IMS Malta 2016
Lost & Found Festival director Wilf Gregory (left) has launched a campaign to tackle drug abuse at music festivals through his charity The Loop IMS College Malta

In June 2015, a study conducted by revealed that 42.99% of tweets about Electric Daisy Carnival referenced MDMA, 'molly' or ecstacy. Fortunately, there are people willing to make a change. Wilf Gregory, director of Annie Mac's Lost & Found Festival in Malta, runs a charity focused on educating clubbers about the substances they take but he states it is everyone's responsibility to make drug abusers aware of their actions.

In 2011, it was reported that Glastonbury organiser Michael Eavis turned down the opportunity to have its sewage tested for illicit drugs and legal highs. However, Gregory's mission is the complete opposite. The director's charity The Loop has launched a 'front-of-house' campaign which tests confiscated prohibited substances at festivals in the presence of the user with the aim of informing them of their real contents.

Speaking to IBTimes UK at IMS Malta on 2 July, Gregory said of the initiative: "I basically believe that when you finish work at 5:30pm and then attend my festival, you're in my remit until you start work the next day. If you're going to take substances, I want you to know what they are – what you shouldn't be doing, awareness, how to look after each other and how to get home safely."

He continued: "We tried this at Parklife Festival and there was a particular ecstacy tablet that was confiscated and it was dangerously strong. A week later, two girls in Manchester took one of these tablets and one of them died. So we could be preventing this so much more but we have so many hurdles to get through with the police and licensing."

Gregory and his charity partner Professor Fiona Meacham (from Durham University) are working alongside local authorities to push the front-of-house campaign at various festivals. Amsterdam, Portugal and Australia are some of the markets which have trialled the drugs testing so far. But the issue is definitely still prevalent within the festival community and Gregory has a long way to go.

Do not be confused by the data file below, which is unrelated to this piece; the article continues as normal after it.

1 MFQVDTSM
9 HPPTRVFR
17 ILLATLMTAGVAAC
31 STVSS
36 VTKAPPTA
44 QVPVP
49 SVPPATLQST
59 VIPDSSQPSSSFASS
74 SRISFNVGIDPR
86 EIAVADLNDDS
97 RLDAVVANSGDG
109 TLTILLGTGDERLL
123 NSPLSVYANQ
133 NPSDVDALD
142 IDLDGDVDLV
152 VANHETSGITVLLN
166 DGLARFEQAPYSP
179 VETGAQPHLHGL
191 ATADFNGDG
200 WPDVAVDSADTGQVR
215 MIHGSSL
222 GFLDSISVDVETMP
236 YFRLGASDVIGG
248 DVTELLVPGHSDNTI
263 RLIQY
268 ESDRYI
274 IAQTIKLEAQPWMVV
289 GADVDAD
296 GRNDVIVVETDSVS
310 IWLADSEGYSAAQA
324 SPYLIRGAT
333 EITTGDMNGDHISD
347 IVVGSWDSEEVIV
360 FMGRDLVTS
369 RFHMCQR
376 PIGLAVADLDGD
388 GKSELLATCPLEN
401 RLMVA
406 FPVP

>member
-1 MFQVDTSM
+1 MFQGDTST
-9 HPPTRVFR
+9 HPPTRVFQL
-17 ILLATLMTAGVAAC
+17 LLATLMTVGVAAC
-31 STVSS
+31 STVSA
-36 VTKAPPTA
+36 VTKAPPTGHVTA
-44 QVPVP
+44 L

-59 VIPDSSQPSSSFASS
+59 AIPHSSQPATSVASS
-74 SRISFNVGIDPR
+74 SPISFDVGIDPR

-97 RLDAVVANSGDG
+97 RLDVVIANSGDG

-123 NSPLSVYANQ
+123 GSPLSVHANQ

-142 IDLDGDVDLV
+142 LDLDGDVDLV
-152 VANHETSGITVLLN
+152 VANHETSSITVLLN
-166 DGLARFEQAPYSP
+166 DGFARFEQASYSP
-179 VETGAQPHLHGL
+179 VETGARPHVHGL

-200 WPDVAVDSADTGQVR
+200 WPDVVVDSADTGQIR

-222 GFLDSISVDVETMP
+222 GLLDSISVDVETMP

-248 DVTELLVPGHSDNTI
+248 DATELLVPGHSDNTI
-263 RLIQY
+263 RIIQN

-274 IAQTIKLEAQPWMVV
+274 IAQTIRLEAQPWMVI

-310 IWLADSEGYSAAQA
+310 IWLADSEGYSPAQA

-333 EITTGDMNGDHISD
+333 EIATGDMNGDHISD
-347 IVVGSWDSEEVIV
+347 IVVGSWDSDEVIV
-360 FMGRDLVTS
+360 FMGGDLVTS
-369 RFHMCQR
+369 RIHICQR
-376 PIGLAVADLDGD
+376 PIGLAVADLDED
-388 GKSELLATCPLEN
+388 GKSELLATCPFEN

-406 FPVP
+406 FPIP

The events organiser, who lives a teetotal lifestyle, states that while he and his team strive to reduce the drugs problem, the onus should not only fall on those involved in running these festivals. Gregory explains: "It's everyone's responsibility, a collective responsibility. Just because we put the festival on doesn't mean people are taking drugs – I'm sure they would stay at home whacked out of their brains.

IMS Malta 2016
Drug use is still a prevalent issue at music festivals around the world IMS College Malta

"But the fact they've paid us to be there, we should do the utmost for their safety, security and awareness. We should be doing that for every day life but society makes us walk past a homeless person and think they don't deserve that care and that's wrong. Ultimately as a festival, you could say, 'Well it's not our problem'. No one wants to be a statistic so on that basis it's a collective responsibility."

Although Gregory does not support taking drugs, he is more intent on "decriminalising" substance abuse. He says: "This is taken very seriously and we do everything in our power now to help prevent these situations. I'd be more inclined to work somewhere where they're decriminalised but not because I want people to take drugs. I just want people to not wreck their lives and not be able to do something in the future because of what they did at a party."

IMS Malta took place from 1-3 July 2016 and featured talks from the likes of Pete Tong, Mark Netto and Mark Lawrence on how to launch a successful career in the EDM industry.